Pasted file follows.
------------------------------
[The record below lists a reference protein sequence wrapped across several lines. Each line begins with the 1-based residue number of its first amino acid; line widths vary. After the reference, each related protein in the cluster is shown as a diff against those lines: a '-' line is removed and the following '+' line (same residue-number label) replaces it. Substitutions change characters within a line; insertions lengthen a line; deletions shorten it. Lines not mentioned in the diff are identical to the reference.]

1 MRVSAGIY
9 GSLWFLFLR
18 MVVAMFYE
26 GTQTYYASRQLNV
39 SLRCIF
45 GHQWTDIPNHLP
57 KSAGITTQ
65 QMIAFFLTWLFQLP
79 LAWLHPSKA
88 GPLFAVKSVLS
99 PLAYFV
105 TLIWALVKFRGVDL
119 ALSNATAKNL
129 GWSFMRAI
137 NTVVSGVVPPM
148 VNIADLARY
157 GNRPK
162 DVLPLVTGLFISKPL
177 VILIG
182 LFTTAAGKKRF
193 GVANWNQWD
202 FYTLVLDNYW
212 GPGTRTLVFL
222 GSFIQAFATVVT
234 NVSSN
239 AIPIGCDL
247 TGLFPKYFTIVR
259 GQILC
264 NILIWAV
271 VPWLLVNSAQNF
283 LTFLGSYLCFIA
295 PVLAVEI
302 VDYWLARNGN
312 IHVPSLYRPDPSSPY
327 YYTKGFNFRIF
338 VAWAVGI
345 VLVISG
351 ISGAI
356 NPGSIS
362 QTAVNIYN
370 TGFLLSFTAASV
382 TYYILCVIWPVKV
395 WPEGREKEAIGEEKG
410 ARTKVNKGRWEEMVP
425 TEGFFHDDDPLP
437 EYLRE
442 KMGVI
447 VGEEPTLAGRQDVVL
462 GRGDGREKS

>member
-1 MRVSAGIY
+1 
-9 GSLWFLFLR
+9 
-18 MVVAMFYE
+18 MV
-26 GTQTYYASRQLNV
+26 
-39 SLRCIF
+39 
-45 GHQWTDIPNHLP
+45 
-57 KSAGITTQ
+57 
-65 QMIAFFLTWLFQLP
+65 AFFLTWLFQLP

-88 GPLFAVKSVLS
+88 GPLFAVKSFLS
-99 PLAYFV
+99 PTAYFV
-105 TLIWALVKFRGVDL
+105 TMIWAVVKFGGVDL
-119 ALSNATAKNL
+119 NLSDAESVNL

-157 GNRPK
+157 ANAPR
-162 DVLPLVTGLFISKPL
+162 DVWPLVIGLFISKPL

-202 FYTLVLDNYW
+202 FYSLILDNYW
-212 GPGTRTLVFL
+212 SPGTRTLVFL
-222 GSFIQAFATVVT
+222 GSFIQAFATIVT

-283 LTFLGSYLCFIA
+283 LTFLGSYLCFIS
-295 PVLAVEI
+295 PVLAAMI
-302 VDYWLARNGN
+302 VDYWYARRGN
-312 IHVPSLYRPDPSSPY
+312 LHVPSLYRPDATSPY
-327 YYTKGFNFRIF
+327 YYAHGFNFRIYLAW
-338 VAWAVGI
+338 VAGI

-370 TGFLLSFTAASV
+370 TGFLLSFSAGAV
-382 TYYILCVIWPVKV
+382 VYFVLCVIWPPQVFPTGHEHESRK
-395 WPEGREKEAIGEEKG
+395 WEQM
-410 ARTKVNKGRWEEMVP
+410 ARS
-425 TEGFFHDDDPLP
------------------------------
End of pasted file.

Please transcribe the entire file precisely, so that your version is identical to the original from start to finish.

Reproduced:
[The record below lists a reference protein sequence wrapped across several lines. Each line begins with the 1-based residue number of its first amino acid; line widths vary. After the reference, each related protein in the cluster is shown as a diff against those lines: a '-' line is removed and the following '+' line (same residue-number label) replaces it. Substitutions change characters within a line; insertions lengthen a line; deletions shorten it. Lines not mentioned in the diff are identical to the reference.]

1 MRVSAGIY
9 GSLWFLFLR
18 MVVAMFYE
26 GTQTYYASRQLNV
39 SLRCIF
45 GHQWTDIPNHLP
57 KSAGITTQ
65 QMIAFFLTWLFQLP
79 LAWLHPSKA
88 GPLFAVKSVLS
99 PLAYFV
105 TLIWALVKFRGVDL
119 ALSNATAKNL
129 GWSFMRAI
137 NTVVSGVVPPM
148 VNIADLARY
157 GNRPK
162 DVLPLVTGLFISKPL
177 VILIG
182 LFTTAAGKKRF
193 GVANWNQWD
202 FYTLVLDNYW
212 GPGTRTLVFL
222 GSFIQAFATVVT
234 NVSSN
239 AIPIGCDL
247 TGLFPKYFTIVR
259 GQILC
264 NILIWAV
271 VPWLLVNSAQNF
283 LTFLGSYLCFIA
295 PVLAVEI
302 VDYWLARNGN
312 IHVPSLYRPDPSSPY
327 YYTKGFNFRIF
338 VAWAVGI
345 VLVISG
351 ISGAI
356 NPGSIS
362 QTAVNIYN
370 TGFLLSFTAASV
382 TYYILCVIWPVKV
395 WPEGREKEAIGEEKG
410 ARTKVNKGRWEEMVP
425 TEGFFHDDDPLP
437 EYLRE
442 KMGVI
447 VGEEPTLAGRQDVVL
462 GRGDGREKS

>member
-1 MRVSAGIY
+1 
-9 GSLWFLFLR
+9 
-18 MVVAMFYE
+18 MV
-26 GTQTYYASRQLNV
+26 
-39 SLRCIF
+39 
-45 GHQWTDIPNHLP
+45 
-57 KSAGITTQ
+57 
-65 QMIAFFLTWLFQLP
+65 AFFLTWLFQLP

-88 GPLFAVKSVLS
+88 GPLFAVKSFLS
-99 PLAYFV
+99 PTAYFV
-105 TLIWALVKFRGVDL
+105 TMIWAVVKFGGVDL
-119 ALSNATAKNL
+119 NLSDAESVNL

-157 GNRPK
+157 ANAPR
-162 DVLPLVTGLFISKPL
+162 DVWPLVIGLFISKPL

-202 FYTLVLDNYW
+202 FYSLILDNYW
-212 GPGTRTLVFL
+212 SPGTRTLVFL
-222 GSFIQAFATVVT
+222 GSFIQAFATIVT

-283 LTFLGSYLCFIA
+283 LTFLGSYLCFIS
-295 PVLAVEI
+295 PVLAAMI
-302 VDYWLARNGN
+302 VDYWYARRGN
-312 IHVPSLYRPDPSSPY
+312 LHVPSLYRPDATSPY
-327 YYTKGFNFRIF
+327 YYAHGFNFRIYLAW
-338 VAWAVGI
+338 VAGI

-370 TGFLLSFTAASV
+370 TGFLLSFSAGAV
-382 TYYILCVIWPVKV
+382 VYFVLCVIWPPQVFPTGHEHESRK
-395 WPEGREKEAIGEEKG
+395 WEQM
-410 ARTKVNKGRWEEMVP
+410 ARS
-425 TEGFFHDDDPLP